Michelle Latimer Is Telling Inconvenient Indigenous Stories at TIFF 2020

The Canadian Algonquin/Métis filmmaker talks about her two disruptive projects premiering at TIFF this year.

michelle latimer

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michelle latimer

Call Michelle Latimer the talent to watch at TIFF 2020. The Algonquin/Métis filmmaker has two projects among TIFF’s scaled-down 50 film line-up: the feature documentary Inconvenient Indian, inspired by the book by Thomas King, and the CBC series Trickster, which adapts the book Son of a Trickster by Eden Robinson. (Latimer directs all six episodes of Trickster, two of which screen at TIFF, and is currently adapting a second season.) Both projects are arguably the most high profile and eagerly anticipated Canadian work at the festival. But they’re also natural progressions in Latimer’s career as she’s stood out among her generation of filmmakers.

Latimer’s works, diverse as they are, define themselves with a clear activist voice and a desire to push formal terrain while exploring urgent issues, most often affecting Indigenous communities. The animated short Choke (2011) announced Latimer as a talent to watch with its portrait of drug addiction and the lateral violence of residential schools, with haunting stop-motion animation fueled by the vocals of David Lynch on the soundtrack. Her debut feature doc Alias (2013) profiled diverse voices in Toronto’s hip-hop scene, which has obvious influence on Trickster, where urban beats propel the story of teen protagonist Jared (Joel Ouellette) as he comes of age in Kitimat, BC, amid a battle between his (literal) witch of a mother (Crystal Lightning) and his mysterious father (Kalani Queypo), who returns from the dead to pass on the legacy of the trickster to his son.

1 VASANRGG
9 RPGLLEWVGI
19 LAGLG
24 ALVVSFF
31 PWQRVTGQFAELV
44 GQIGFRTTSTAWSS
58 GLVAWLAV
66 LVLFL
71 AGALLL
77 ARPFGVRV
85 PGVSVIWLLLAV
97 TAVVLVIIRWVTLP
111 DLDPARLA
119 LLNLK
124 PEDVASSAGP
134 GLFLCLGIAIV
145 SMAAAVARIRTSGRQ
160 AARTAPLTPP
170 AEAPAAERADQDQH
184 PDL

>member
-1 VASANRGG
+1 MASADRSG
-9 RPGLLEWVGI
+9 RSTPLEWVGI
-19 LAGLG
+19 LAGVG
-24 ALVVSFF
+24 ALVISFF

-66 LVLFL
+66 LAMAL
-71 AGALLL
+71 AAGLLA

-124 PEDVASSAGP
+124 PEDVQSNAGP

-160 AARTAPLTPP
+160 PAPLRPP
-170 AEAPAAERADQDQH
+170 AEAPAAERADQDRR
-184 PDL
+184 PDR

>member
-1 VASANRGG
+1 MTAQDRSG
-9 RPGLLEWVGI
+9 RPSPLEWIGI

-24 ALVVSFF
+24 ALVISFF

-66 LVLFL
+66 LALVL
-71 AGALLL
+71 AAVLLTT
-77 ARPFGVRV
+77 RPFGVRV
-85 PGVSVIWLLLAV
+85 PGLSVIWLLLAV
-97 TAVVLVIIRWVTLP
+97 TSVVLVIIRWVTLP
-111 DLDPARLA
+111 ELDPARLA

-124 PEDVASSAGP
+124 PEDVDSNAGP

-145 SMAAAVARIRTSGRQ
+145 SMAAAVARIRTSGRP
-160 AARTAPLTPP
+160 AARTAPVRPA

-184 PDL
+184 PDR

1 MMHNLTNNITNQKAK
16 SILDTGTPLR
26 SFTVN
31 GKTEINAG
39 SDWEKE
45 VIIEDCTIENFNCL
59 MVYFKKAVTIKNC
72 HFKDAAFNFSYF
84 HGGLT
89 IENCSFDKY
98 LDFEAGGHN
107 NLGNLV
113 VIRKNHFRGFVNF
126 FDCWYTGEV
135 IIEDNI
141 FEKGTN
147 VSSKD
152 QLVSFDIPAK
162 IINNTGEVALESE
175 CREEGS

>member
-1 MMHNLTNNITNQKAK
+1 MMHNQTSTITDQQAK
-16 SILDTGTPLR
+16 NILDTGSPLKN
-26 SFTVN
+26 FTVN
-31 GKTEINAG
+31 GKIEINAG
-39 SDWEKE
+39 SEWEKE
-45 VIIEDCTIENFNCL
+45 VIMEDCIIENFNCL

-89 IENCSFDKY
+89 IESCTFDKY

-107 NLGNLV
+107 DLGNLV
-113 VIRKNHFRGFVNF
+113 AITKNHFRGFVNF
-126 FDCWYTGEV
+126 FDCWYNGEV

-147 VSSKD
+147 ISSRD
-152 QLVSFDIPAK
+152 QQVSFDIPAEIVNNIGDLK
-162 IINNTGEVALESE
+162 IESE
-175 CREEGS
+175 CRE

Tricksters, those shape-shifters also known by names like Nanabush, Glooscap, and Wisakedjak, are figures from Indigenous culture that connect people of the Earth with the supernatural world. Tricksters figure prominently in Inconvenient Indian, as King rides around Toronto in a taxi driven by a Coyote (Gail Maurice) and his narrative recounts how Indigenous communities in Canada shift shape to survive. Latimer’s own ability to shift shapes partly defines her career, emerging as a notable talent behind the camera after acting in films like Resident Evil and series like Paradise Falls and Blackstone. Although her body of work includes both fiction and non-fiction, her documentary has brought her the most attention as a director, most notably with the Viceland mini-series Rise, which tackled issues of Indigenous sovereignty in the wake of the 2016 protests at Standing Rock.

Complex spoke with Latimer ahead of the 2020 Toronto International Film Festival to learn more about her new projects and her road so far.